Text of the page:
How to implement Shift Left in my team

The Shift Left approach has almost no secret for you. After our first article Understanding the software development best practices we wanted to hand over one more piece of info to you. You are ready to shift but taking the team with you is a challenge? Don’t worry, here are some tips and some pieces of information to get started and spark a conversation that leads the way to a new software development lifecycle.

How about a few key figures to support your arguments?

It’s your turn to spark a conversation about shift-left in your team.

• 72% of firms acknowledge that software testing is key to successful continuous delivery but only 53% have shifted all types of testing to earlier in the developer lifecycle.

• Forrester surveyed advanced Agile & DevOps firms and identified that only 30% monitor unit test pass/fail ratio and 28% monitor code coverage (but 58% of them have some kind of unit testing automation). 

>>> 📈  Shifting left means creating a competitive advantage and being ahead of other companies.

• Out of those companies, 15% think their test suites give them a good indication of business risk, but 53% think that high quality is determining the success of a customer facing software releases.

​​>>> 🗯 End users are not loyal to bug-filled software and not persistent through poor user experience. But too few companies are making what’s needed to avoid this!

• 63% consider the number of unit tests prioritized by risk as one of their top desired metrics but only 15% of them can actually track that metric today.

>>> 🦄  Spark a conversation with your team about how software engineers prioritize their code and what code coverage standard do they effectively have for their top tier code.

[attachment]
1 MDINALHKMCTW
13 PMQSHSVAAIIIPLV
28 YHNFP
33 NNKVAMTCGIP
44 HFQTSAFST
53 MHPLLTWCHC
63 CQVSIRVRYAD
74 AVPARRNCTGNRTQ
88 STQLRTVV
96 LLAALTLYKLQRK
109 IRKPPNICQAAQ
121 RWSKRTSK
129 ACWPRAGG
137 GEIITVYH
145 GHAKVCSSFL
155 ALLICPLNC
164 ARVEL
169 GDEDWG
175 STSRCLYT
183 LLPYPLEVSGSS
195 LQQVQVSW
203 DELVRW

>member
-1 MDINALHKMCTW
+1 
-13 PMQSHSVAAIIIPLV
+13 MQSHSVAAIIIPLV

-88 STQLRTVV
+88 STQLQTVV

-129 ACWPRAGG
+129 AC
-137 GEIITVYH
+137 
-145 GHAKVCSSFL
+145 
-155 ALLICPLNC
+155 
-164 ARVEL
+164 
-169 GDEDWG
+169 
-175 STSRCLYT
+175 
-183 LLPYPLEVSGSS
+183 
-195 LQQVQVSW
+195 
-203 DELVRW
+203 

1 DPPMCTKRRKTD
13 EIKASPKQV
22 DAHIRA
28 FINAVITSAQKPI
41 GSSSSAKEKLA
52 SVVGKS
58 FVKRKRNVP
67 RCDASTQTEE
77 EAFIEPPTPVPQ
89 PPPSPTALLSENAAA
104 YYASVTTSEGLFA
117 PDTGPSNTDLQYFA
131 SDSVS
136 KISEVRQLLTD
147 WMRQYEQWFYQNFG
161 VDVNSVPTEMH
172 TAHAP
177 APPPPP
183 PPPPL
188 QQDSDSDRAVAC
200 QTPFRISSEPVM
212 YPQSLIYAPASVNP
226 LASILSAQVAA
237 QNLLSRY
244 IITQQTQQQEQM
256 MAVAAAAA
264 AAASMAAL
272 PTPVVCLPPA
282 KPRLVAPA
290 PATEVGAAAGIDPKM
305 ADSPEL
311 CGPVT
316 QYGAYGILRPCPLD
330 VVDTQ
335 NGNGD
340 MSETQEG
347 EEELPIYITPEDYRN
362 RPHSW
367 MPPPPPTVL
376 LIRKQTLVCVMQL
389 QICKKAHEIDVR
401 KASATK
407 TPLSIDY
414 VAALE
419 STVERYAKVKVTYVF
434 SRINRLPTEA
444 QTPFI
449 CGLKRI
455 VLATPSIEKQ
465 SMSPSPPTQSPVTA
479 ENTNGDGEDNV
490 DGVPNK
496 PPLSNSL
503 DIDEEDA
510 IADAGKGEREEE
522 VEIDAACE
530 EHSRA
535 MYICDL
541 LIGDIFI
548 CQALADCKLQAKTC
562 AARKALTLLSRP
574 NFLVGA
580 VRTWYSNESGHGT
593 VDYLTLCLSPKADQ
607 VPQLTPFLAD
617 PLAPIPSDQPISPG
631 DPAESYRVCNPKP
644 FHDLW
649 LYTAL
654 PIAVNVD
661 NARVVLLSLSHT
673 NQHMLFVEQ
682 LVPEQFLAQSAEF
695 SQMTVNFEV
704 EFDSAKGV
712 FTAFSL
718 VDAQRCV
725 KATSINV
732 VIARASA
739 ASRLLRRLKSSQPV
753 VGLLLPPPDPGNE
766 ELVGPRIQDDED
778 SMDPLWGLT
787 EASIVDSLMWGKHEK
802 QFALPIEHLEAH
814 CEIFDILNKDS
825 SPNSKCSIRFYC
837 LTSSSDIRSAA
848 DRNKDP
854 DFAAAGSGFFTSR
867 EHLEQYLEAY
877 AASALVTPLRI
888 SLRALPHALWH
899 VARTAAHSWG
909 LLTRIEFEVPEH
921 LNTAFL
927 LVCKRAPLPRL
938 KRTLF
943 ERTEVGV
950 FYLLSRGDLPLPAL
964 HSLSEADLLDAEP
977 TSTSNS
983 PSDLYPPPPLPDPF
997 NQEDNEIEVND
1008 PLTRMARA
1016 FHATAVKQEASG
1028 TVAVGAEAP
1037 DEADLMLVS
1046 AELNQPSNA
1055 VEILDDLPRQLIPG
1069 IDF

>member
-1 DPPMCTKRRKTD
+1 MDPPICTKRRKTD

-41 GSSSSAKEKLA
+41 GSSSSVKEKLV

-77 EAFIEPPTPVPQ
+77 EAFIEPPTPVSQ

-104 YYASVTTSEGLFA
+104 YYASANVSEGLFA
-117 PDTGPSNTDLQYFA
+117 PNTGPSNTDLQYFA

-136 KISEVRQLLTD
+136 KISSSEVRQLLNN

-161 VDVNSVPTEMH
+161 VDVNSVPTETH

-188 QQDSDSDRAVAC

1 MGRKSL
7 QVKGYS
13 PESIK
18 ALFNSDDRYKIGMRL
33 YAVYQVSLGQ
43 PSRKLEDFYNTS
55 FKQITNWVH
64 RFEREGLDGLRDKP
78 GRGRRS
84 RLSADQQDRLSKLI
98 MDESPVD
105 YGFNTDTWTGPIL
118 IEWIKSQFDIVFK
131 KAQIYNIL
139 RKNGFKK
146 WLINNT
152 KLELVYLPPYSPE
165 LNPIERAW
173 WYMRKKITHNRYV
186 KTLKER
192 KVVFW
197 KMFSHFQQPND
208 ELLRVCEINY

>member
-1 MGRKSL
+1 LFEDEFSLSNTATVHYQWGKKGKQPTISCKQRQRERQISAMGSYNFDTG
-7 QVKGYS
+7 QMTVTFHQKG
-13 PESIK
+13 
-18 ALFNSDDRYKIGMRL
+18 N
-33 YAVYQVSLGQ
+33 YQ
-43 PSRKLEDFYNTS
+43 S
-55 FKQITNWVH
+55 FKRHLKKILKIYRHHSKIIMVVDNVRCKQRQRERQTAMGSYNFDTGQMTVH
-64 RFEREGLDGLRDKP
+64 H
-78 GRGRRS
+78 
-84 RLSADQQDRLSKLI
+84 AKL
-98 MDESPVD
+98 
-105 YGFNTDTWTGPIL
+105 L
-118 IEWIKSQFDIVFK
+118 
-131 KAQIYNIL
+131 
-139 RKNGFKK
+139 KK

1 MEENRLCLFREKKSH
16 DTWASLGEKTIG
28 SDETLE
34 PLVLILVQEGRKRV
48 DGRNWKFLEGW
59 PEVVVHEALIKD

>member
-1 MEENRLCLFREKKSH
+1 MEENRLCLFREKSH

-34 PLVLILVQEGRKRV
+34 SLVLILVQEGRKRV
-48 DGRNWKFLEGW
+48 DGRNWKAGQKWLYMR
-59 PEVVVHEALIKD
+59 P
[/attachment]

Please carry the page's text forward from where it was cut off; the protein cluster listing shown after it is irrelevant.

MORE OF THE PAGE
As you are shifting left and tooling yourself accordingly, always make sure to optimize and create accountability when it comes to alert management. Reduce false positives overtime, automate responses to reduce the load on human intervention and make sure that the most important alerts always reach a team member who is accountable for escalating or dismissing.

Companies might have been led to think that they are doing their best for quality assurance because they have an entire team dedicated to this purpose. However, software architects and software engineers haven’t been kept in the loop when it comes to software quality and security matters, resulting in the situation we face now.

Shifting left is key to being able to create industrial-grade software at scale and helping your business enter the industry 4.0. Every step of your software development lifecycle is an opportunity to reduce quality and security defects and to get you closer to the zero defect level of quality that the software industry has been waiting for .

Once upon a time

The Developer Experience team has always built tools with the conviction that helping to detect bugs and defects as early as possible in the development lifecycle was a key success criteria to make robust software at scale. We make it sound obvious now but it certainly was not always like this. Let’s look back at shifting left in an agile world. 

Let me grab my history teacher glasses and take you on a little coding history journey.


On the first day, God created annual product releases.


The representation of the traditional product development lifecycle we shared in the previous post can feel a bit old school: and it is. 20 years ago, a software product had an annual update release; the team was working all year long to deliver an entirely new version of the product that was to be presented to the public. The process was a waterfall sequence, each team throwing the ball to the next one along with heavy piles of requirement briefs until it reached the hands of QA (which usually had little to no time to do their work before the release date) and then launching the baby into space.


One huge update with all the bugs and regression risks that you can imagine. This was due to the technology's limitations of course. We could not ask users to download a new version from the internet every other day like we do now. Indeed, new releases had to be distributed on cd-roms or other hardware.


On the second day, God became agile